Series: The Body Finder #2
Published by HarperTeen on February 15, 2011
Buy on Amazon
The missing dead call to Violet. They want to be found.
Violet can sense the echoes of those who've been murdered—and the matching imprint that clings to their killers. Her best-friend-turned-boyfriend, Jay, is the only one outside of her family who knows of her morbid ability. But when Violet discovers the body of a missing boy, she draws the attention of the FBI.
As Violet dodges their questions, she is pulled into an investigation that will endanger more than just her secret. For without even meaning to, Violet has stumbled upon a dark truth—and a desperate killer.
The description, as with the first book, intrigued me. The premise of Desires of the Dead is simple: Violet has drawn unwanted attention from the FBI, and now she must play a game of cat and mouse to keep her “morbid secret ability” a secret.
Unfortunately, Desires of the Dead suffered “Second Book Syndrome.” It happens sometimes, and it doesn’t necessarily mean the book is bad – it’s just a little bit of a let down after a great first book. I find this happens a lot in television shows, as well – season one is great, and then season two is kind of boring. Usually, book/TV season three picks up nicely, and all worries or doubts are cast aside.
The sections in the book told from the “killer’s” POV were bland compared to The Body Finder. I wasn’t scared at all. I also found the identity of the “killer” to be a lot more predictable than in the first book. This was a little bit inevitable, unfortunately, because of who the “killer” was and who that person had to interact with; however, I don’t think Derting could have done these sections any other way. It’s disappointing and it took some of the fun out of the guessing game, but I understand why it had to be done.
One of my favorite characters this time around was Chelsea. I was indifferent to her in The Body Finder, and even found her a little bit annoying. She was much more likable in Desires of the Dead. Her character felt one sided in the first book, and she just rubbed me the wrong way. But in Desires of the Dead, she came alive (sorry for the pun!) She had moments where you really felt for her. You wanted Mike to notice her, to like her back. She was also more attuned to the feelings of others, especially Violet, this time. She knew when she had to be serious and stop joking around.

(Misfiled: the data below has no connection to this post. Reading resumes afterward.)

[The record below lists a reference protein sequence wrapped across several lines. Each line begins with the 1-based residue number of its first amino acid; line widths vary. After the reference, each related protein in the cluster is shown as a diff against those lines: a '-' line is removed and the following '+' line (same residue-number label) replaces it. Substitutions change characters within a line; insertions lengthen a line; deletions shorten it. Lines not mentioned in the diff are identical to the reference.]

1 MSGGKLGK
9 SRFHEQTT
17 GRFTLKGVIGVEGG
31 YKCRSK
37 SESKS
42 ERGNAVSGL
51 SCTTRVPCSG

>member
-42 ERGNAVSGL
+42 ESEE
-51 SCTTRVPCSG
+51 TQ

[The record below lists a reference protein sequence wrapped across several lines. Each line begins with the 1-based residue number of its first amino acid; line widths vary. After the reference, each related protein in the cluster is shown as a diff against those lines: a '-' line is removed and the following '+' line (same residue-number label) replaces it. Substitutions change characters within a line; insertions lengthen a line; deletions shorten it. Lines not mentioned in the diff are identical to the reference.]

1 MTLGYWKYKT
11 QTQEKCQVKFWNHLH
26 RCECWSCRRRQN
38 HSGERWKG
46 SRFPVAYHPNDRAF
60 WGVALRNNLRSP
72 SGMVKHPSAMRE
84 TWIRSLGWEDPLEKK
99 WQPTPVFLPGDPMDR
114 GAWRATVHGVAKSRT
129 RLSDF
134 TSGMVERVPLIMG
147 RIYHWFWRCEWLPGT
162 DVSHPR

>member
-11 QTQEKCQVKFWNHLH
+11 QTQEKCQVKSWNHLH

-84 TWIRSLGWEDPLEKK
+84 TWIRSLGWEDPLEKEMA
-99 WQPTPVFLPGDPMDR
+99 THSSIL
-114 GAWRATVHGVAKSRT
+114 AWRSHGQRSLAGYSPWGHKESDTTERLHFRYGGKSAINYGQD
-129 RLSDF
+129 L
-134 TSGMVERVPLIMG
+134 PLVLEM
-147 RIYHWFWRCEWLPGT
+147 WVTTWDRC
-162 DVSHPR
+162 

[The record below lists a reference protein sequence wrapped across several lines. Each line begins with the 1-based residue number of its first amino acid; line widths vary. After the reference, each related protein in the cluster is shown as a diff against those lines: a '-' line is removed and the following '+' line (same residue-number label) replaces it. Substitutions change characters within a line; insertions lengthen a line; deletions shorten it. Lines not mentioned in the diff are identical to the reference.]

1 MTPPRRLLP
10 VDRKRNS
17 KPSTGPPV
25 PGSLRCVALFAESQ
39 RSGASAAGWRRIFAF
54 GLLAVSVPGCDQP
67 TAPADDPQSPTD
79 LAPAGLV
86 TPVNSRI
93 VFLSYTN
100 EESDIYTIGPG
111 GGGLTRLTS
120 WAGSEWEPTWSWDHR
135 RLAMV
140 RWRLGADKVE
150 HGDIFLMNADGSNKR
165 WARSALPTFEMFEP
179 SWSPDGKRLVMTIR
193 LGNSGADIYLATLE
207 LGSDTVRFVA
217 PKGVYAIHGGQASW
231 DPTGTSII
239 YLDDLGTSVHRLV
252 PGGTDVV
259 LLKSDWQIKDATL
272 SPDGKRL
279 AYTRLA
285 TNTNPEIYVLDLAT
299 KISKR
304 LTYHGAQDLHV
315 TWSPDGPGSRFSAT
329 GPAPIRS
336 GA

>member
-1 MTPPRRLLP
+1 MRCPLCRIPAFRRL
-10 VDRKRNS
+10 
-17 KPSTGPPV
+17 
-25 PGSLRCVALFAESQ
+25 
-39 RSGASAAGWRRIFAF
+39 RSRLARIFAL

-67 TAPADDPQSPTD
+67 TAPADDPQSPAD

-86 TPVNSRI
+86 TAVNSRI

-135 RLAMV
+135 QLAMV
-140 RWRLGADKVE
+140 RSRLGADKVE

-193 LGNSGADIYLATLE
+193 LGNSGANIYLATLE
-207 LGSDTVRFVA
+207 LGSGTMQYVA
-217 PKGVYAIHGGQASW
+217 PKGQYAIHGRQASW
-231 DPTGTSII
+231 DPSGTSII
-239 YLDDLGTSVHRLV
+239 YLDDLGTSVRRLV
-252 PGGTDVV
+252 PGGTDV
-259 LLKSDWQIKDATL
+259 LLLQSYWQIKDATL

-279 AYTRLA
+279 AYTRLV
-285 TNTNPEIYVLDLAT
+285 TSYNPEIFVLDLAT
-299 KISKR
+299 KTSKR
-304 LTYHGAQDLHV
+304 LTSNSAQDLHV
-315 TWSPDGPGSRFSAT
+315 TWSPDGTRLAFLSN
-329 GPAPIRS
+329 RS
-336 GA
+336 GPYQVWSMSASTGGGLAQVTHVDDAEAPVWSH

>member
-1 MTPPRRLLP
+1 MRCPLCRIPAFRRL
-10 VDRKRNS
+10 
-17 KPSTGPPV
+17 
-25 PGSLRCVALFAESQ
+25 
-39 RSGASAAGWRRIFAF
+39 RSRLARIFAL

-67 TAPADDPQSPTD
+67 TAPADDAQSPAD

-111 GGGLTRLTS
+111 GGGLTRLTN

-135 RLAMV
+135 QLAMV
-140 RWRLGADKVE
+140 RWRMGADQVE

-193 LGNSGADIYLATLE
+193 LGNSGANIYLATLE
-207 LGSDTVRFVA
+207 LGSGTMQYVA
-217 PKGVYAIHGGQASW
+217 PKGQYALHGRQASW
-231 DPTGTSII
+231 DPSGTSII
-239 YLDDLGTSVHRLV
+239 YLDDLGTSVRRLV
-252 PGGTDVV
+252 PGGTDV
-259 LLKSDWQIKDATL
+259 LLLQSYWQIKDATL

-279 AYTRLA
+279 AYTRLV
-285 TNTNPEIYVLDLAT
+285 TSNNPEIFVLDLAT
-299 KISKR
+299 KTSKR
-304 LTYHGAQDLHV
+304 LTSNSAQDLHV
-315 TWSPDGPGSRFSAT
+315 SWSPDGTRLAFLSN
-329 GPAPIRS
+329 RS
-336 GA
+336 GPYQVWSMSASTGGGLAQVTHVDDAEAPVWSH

Another character favorite was Sara Priest. I can’t really put my finger on it, but I find her to be raw and authentic, like she genuinely cares about Violet, yet not totally trustworthy. And then there’s Rafe. Broody, moody, man-of-few-words Rafe. I’m not his biggest fan… yet, at least.
My least favorite part of Desires of the Dead, unfortunately, was Jay (again). He’s known Violet since he was seven-years-old. They’ve been through so much together and yet he didn’t believe her when she confided in him. She trusted him, needed his help, and he brushed her off. Worse, he brushed off her ability to sense echoes. That ability is a part of who Violet is and not believing in her ability is akin to not believing in Violet herself. And again, his temper didn’t win him any points.
I got a little annoyed with Violet this time around, too. In The Body Finder, she was a strong character who could take care of herself, but still relied on help from others when she needed it. She knew when something was too much for her to handle alone. In Desires of the Dead, she kept a lot of things to herself, refusing to open up to anyone. She relied heavily on her parents and uncle in the first book, but kept them pretty much in the dark in book two. There were several scenes where I just wanted to smack her for being so darn stubborn and for going it alone, when she should have asked for help. The one concession I can make for all this is that she’s a teenager, and teenagers do tend to be – stereotypically – stubborn. They make mistakes and, hopefully, they learn from them.
The ending felt a little bit anticlimactic. Maybe because it was more predictable than the ending to The Body Finder. Also, it had a little less action in it than The Body Finder did. Jay redeemed himself again, but he’s still on probation as far as I’m concerned.
Overall, despite my many issues with it (Sorry, Kimberly!), I did still enjoy Desires of the Dead and I still think it is worthy of 4 stars. It was a little harder to get through, but it pushed the series forward. I’m hoping everything that happened in Desires of the Dead was done to set up for an epic book three. I will say I’m about 100 pages into The Last Echo, and enjoying it a lot more, so that definitely gives me hope.